While the Japanese version has been avaialble for a little while now, Kingdom Hearts 3D: Dream Drop Distance is still a little way out here in the West.
We caught up with some of the staff of the title at E3 2012 to chat about 10 years of Kingdom Hearts, the future of the franchise and what makes this latest spin-off special.
RPGSite: How did the decision come about to make this game for the Nintendo 3DS?
Yasue: There were a lot of demonstrations in Osaka, Tokyo with the 3DS and we really liked the hardware.
It’s the 10th anniversary of Kingdom Hearts so we wanted to refresh everyone’s memory and bridge that to the future of Kingdom Hearts so I guess those are two reasons we’re excited about the handheld and also because we wanted to bridge the past and the future using this title.
Yasue: Franchise-wise it’s all in Nomura’s head. We just hear from him so it’s surprising. For KH3D we had the plot and scenario from Nomura and we came up with the gameplay ideas in Osaka.
RPGSite: Will there be any changes between the Japanese and English versions of the game?
Yasue: Not really this time, there are no major changes actually between the English and Japanese version.
RPGSite: Do you think KH3D is a good entry for newcomers to the franchise?
Yasue: For KH3D we have a Memento system that sort of refreshes everyone’s knowledge of Kingdom Hearts. After cutscenes you get these mementos which you can open up in the campaign and they tell you the story of Kingdom Hearts, II and Birth by Sleep using graphics and text.
So by playing this you can refresh your memory or if you don’t know anything about Kingdom Hearts you can learn about it in this way. Obviously if you’re not that interested you can just play the game and play each Disney world as its own story, so you could enjoy that by itself as well.
RPGSite: When Kingdom Hearts first started, it was on the PlayStation 2 and since then it’s migrated to the DS and now 3DS so now the releases are about equal across both Sony and Nintendo platforms, do you feel that the series is a better fit on any certain platform’s audience?
Yasue: When we make each Kingdom Hearts we have new ideas for each of them and we make it for the hardware in a way. For 3D, the 3DS was the best for us. With Birth by Sleep we made it for the PSP so I think it really fit.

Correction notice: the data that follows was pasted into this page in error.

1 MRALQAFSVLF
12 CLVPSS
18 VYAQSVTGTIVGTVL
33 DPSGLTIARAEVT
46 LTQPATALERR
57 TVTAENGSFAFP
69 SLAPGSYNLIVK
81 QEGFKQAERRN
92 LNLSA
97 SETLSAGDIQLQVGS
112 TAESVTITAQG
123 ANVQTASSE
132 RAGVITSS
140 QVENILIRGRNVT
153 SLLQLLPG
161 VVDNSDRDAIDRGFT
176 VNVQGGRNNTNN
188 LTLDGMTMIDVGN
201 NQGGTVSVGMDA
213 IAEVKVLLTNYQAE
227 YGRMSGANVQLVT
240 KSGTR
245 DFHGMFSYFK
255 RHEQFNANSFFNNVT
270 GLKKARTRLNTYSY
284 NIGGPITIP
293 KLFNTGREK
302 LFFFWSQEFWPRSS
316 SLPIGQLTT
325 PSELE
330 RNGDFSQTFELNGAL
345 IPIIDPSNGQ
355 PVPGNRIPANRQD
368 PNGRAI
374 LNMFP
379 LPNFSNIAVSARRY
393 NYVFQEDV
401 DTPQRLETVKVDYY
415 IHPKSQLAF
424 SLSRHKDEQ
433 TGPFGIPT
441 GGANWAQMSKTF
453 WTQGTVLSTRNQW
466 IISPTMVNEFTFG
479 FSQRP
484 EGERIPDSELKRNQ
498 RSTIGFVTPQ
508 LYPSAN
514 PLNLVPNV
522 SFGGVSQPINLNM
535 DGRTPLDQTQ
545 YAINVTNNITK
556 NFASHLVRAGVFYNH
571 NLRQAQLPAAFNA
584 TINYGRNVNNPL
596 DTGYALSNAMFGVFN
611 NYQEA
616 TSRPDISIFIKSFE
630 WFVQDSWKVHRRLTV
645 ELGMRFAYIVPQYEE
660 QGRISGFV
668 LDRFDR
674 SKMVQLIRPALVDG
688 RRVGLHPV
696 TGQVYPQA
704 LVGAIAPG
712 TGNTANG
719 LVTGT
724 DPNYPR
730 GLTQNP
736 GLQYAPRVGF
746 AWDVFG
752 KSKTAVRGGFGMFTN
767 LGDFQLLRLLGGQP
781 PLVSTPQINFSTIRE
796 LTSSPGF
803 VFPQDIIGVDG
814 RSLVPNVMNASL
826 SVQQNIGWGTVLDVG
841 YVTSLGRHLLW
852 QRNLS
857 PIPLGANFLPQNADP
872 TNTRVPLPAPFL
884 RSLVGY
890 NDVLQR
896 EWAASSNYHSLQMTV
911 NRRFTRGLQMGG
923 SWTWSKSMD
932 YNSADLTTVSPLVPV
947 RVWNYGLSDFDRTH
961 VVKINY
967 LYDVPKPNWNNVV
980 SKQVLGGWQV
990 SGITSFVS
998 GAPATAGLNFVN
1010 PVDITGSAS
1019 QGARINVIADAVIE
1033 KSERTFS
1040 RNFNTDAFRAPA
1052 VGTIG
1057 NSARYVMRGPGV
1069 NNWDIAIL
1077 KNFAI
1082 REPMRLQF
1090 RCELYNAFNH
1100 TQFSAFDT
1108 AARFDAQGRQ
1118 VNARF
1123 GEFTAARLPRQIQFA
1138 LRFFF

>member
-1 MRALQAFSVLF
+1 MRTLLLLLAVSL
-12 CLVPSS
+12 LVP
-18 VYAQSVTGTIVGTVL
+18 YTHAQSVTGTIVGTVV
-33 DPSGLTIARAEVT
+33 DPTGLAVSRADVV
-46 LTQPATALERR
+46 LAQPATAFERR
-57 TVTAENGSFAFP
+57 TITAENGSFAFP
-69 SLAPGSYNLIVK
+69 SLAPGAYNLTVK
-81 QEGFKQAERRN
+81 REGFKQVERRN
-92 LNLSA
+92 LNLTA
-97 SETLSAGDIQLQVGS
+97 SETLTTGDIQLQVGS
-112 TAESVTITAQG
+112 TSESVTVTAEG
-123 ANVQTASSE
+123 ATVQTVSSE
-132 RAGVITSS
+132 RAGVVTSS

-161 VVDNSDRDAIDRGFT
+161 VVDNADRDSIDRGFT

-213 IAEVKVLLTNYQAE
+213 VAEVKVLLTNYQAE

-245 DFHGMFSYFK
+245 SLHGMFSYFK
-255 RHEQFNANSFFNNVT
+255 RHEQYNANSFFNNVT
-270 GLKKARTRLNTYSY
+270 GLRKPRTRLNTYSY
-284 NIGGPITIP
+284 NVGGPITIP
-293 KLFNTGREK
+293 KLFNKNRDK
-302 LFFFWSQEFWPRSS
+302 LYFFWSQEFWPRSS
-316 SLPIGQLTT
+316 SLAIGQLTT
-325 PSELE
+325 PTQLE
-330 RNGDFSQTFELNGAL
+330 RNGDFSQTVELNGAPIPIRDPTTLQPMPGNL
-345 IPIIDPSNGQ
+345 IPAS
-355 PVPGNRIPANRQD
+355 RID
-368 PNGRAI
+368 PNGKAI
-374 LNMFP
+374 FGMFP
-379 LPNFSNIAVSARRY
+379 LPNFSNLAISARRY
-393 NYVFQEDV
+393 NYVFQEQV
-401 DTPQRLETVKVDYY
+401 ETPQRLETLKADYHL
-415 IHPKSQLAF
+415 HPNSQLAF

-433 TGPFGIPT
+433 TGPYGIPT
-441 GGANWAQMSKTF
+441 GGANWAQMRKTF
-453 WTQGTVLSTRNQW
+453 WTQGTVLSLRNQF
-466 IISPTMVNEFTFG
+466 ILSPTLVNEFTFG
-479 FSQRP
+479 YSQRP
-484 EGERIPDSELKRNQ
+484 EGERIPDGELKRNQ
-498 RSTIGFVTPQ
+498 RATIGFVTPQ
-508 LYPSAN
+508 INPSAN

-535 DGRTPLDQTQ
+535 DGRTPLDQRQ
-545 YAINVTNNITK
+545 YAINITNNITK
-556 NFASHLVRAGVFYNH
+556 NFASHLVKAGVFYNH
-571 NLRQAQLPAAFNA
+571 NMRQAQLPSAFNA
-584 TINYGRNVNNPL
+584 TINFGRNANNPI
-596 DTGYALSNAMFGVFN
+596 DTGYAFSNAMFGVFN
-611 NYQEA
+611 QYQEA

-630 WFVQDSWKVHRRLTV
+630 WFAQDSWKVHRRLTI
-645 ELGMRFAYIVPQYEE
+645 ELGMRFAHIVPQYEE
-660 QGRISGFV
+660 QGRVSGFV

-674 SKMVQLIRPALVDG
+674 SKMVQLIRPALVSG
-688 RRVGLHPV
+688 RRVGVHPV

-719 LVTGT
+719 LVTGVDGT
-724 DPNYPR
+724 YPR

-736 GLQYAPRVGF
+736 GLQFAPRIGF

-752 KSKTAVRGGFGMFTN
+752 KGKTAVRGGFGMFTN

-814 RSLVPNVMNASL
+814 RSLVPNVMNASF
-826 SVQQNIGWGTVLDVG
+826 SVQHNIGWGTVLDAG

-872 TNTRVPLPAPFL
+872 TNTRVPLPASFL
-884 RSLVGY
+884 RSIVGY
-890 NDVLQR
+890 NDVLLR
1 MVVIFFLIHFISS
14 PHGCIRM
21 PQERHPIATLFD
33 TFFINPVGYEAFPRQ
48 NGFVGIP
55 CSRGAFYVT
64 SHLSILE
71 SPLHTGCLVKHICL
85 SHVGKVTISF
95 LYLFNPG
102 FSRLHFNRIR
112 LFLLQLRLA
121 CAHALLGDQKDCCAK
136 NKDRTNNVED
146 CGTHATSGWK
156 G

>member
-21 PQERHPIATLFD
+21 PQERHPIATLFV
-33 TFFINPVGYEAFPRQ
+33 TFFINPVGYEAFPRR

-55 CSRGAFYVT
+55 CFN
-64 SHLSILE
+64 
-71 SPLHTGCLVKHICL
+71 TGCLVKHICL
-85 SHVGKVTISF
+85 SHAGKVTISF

For example if you go to the Three Musketeers world you have to touch the screen for this comic book strip and by touching it you can damage enemies.
In Fantasia you can use the touch screen to create music, so we’re really excited about that.
RPGSite: What brought about enhancements to the combat system with the Dream Eaters and Flow Motion systems?
Yasue: With Flow Motion, we really wanted to take Kingdom Hearts to the next level. We wanted to make it for the handheld but it was if we wanted to make it for a [home] console in a way. We wanted it to be more dynamic and speed-based—you can kick walls, slide down ramps and everything. I think KH from now on will follow in that sort of direction. More dynamics and maps wider, bigger, taller—searchable maps. There’s a lot of hidden places for treasure boxes and whatnot.
For the Dream Eaters, we’ve never done gameplay where you can have your own pet, so we wanted players to feel really attached to their own spirit creature. You can chose your own creature and pet it using the touch screen and so we wanted to introduce that kind of gameplay as well.
RPGSite: With the 3DS supporting digital downloads including downloadable content, will Kingdom Hearts 3D see any DLC content released?
Yasue: No, really we’re not planning anything just yet.
RPGSite: Has Disney had any input on the new worlds that have been added this time around?
Yasue: Actually we come up with ideas first. What we do is come up with the concept paper and decide what we really want to do with each world. There’s a reason for each world coming into being such as the Hunchback of Notre Dame—there was a lot of user input from players who wanted that Disney world incorporated so put it in because of that.
RPGSite: Are there any Disney worlds you would like to see in the series that haven’t made it in yet?
Yasue: Personally, and this isn’t an announcement but I really want to make a Pixar world like Toy Story. I think a lot of users share that feeling. I think they have a lot of fun ideas and I would love to work with the Pixar people in coming up with a new world.
RPGSite: The World Ends With You characters were introduced in KH3D… was that due to their popularity as a cult DS game?
Yasue: Nomura came up with the idea and wanted it incorporated. I think a lot of the characters have their own characteristics and we thought that would be interesting to mix with Traverse Town. This time we changed a lot of the features of Traverse Town and it sort of resembles Shibuya—a lot of the buildings, the graffiti. Mixing Traverse Town with TWEWY is something new and I think you’ll find it really fresh when you play it.
RPGSite: Do you have any other plans to commemorate the 10th anniversary of Kingdom Hearts?
Yasue: Kingdom Hearts 3D basically is the 10th anniversary presentation game.
RPGSite: Nomura-san recently shared his desire to return the series to consoles. Could you comment on that?
Yasue: I really can’t, but what I can say is that Kingdom Hearts 3D is directly connected to Kingdom Hearts 3 so if you play it, you’ll get a rough idea of the future in the secret movie for example. A lot of the gameplay, as I mentioned earlier will be taken to those future games as well.
[Interview Conducted in Collaboration with Nintendo Universe]